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Light-Induced Thermomagnetic Recording on a Si Photonic Platform

For the first time, scientists have illustrated light-induced thermomagnetic recording in a magnetic thin-film on silicon waveguides. The writing method could lead to miniature greater performance magneto-optical memories without the need for bulky optics or mechanical rotation.

Light-Induced Thermomagnetic Recording on a Si Photonic Platform.
The researchers demonstrated light-induced thermomagnetic recording for the first time. The magnetic direction changes direction after light is coupled into the magnetic area of the CoFeB magnetic film on the silicon waveguide. Image Credit: Toshiya Murai, Tokyo Institute of Technology.

Magneto-optical storage devices store data by combining optical and magnetic recording techniques. Even though rewritable magneto-optical disc drives were once widely available, they are now rarely used.

Despite their significant advantages, magneto-optical drives have been replaced by cheaper flash drives or optical storage media such as DVDs. Because our new recording method can be implemented using silicon photonics, it could enable inexpensive magneto-optical devices that store large amounts of information on a small chip.

Toshiya Murai, Research Team Leader, Tokyo Institute of Technology

The devices are nonvolatile, which means that data is secured even when the device is turned off, and they can withstand many writing and rewriting cycles. The researchers detailed their new magneto-topical memory devices and light-based writing technique in a study published in the Optica Publishing Group journal Optics Express.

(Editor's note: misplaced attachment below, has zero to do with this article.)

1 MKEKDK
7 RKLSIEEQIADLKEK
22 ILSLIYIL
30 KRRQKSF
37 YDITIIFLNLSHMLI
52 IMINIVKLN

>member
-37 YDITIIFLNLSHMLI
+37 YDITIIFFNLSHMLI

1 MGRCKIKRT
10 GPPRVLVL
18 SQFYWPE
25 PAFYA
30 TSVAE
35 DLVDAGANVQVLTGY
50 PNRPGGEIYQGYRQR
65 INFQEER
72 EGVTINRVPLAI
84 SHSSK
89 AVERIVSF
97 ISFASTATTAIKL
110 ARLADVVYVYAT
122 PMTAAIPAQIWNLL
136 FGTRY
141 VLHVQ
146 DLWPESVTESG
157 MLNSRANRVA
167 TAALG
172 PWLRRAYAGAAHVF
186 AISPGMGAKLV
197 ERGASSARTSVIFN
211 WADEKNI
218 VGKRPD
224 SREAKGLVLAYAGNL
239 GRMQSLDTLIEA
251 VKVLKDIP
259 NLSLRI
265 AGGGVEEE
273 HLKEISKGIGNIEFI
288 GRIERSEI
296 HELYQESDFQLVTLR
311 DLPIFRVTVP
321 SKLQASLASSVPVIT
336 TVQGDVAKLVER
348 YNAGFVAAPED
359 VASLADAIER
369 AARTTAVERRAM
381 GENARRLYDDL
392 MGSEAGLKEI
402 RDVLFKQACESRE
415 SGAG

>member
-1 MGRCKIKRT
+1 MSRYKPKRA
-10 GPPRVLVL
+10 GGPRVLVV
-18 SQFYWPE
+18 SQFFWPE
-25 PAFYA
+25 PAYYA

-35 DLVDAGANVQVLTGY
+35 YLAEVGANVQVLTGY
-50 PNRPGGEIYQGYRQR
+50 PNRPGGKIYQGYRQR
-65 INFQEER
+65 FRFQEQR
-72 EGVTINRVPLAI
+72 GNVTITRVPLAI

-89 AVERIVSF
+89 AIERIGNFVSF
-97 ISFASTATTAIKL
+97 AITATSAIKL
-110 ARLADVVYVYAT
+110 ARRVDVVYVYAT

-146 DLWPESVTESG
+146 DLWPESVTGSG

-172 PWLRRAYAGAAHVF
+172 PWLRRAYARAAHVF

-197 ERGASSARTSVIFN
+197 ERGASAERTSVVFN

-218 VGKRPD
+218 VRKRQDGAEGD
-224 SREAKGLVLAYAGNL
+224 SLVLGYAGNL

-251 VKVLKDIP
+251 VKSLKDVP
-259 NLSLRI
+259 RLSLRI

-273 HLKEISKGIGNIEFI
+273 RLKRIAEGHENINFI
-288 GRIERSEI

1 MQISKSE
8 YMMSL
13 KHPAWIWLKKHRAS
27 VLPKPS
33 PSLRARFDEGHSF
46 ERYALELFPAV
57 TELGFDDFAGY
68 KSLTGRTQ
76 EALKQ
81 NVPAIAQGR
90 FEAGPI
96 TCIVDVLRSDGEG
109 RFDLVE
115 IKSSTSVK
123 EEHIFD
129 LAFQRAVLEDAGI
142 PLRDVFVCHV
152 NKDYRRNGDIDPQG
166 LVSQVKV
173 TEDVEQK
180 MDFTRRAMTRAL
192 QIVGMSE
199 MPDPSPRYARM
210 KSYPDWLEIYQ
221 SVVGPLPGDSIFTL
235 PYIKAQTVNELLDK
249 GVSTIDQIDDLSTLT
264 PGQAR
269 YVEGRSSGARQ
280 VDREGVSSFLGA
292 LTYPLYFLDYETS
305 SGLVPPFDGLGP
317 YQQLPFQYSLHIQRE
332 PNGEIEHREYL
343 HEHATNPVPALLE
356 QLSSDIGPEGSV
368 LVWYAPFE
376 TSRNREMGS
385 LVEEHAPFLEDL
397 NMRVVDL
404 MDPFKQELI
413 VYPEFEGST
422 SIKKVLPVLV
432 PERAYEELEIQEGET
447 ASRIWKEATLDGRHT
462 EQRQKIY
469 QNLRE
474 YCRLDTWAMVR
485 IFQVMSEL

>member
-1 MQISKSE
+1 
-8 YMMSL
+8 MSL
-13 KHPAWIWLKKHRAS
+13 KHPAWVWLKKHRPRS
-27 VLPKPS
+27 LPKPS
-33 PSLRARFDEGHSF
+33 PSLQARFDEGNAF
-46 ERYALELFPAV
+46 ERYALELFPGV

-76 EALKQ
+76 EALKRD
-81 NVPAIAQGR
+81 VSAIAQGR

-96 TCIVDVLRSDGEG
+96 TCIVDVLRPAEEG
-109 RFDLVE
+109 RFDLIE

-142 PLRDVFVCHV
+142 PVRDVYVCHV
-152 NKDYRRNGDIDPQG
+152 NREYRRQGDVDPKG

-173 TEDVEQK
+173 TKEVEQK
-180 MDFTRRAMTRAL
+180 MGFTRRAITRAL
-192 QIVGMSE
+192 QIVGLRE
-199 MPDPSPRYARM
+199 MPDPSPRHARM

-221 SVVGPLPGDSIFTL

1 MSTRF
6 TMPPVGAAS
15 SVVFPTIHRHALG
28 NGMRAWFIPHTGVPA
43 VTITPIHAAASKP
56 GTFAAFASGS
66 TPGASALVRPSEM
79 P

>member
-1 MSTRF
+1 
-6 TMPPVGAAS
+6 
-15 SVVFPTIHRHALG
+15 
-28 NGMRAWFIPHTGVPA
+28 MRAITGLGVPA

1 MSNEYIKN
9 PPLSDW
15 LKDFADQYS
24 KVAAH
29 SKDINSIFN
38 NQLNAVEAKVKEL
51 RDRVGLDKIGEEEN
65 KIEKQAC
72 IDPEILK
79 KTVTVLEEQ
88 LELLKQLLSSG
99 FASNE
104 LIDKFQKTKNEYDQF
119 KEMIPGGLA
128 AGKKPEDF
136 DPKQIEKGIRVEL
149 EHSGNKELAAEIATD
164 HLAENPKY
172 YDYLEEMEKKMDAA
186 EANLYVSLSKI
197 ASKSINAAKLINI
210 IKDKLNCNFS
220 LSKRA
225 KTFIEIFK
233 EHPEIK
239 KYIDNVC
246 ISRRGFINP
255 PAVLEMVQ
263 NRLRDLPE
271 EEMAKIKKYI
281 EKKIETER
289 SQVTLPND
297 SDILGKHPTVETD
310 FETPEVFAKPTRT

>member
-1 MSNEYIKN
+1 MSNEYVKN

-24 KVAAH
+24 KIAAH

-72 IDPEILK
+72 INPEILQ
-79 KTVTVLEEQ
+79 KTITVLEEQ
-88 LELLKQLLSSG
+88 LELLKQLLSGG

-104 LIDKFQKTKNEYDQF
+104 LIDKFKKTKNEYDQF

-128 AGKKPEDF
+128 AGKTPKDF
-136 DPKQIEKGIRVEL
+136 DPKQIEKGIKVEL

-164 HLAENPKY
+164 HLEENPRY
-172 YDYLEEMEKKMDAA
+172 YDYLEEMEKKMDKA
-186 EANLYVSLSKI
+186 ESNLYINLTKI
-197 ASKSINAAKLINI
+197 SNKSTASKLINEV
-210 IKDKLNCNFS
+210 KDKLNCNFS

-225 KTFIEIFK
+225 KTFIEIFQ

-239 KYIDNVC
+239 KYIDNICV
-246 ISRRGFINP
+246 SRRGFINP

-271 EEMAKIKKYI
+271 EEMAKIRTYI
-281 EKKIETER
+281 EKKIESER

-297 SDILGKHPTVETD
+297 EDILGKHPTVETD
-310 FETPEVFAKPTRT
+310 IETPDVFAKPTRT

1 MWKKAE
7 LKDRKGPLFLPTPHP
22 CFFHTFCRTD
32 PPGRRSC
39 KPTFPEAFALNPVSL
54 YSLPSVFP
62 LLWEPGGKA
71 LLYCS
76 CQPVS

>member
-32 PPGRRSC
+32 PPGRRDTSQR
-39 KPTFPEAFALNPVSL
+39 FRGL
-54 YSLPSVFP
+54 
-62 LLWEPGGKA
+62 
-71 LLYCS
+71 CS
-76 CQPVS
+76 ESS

On-chip magneto-optical memories could facilitate all-optical alternatives to today’s telecommunications infrastructure’s electronic packet routers.

This would eliminate the energy and expense required for optical-electrical-optical conversions and enable flexible communication for each data packet. Magneto-optical memories could also offer bit-level storage for optical computers, which use light for processing, storing and transferring data.

Toshiya Murai, Research Team Leader, Tokyo Institute of Technology

Controlling Magnetism with Light

Heat is used to demagnetize a tiny spot on a magnetic film beyond a critical temperature known as the Curie point in magneto-optical memory devices. When the location cools, a locally applied magnetic field identifies the magnetization direction.

Controlling the magnetic state of a magnetic film inside a waveguide with light propagating through the waveguide is required to perform this form of thermomagnetic recording in a photonic integrated circuit.

The investigators devised a technique to reverse the magnetization direction by heating the magnetic recording film to close the Curie temperature using light propagating in the waveguide. Their method makes it simple to align the material's magnetization with the direction of the applied external magnetic field.

The team created a silicon waveguide with a thin-film magnet to illustrate the new technique. They were able to evaluate the film’s magnetic properties for different optical powers using a high-resolution magneto-optical Kerr effect (MOKE) microscope. This enabled them to demonstrate that the magnet’s coercive force on the silicon waveguide is influenced by the heat generated by light guided in the waveguide.

When light was launched into the waveguide, we observed that the magnetization direction would flip under a proper biasing magnetic field. Thus, we demonstrated light-induced thermomagnetic recording integrated on a silicon photonic platform.

Toshiya Murai, Research Team Leader, Tokyo Institute of Technology

The investigators intend to use the new method to create solid-state magneto-optical recording systems that could not only write but also read information on a silicon photonic platform. This will necessitate lowering the energy consumption of light-induced thermomagnetic recording, which could be accomplished by combining a smaller magnetic recording medium with a shorter light pulse.

Journal Reference:

Murai, T., et al. (2022) Light-induced thermomagnetic recording of thin-film magnet CoFeB on silicon waveguide for on-chip magneto-optical memory. Optics Express.

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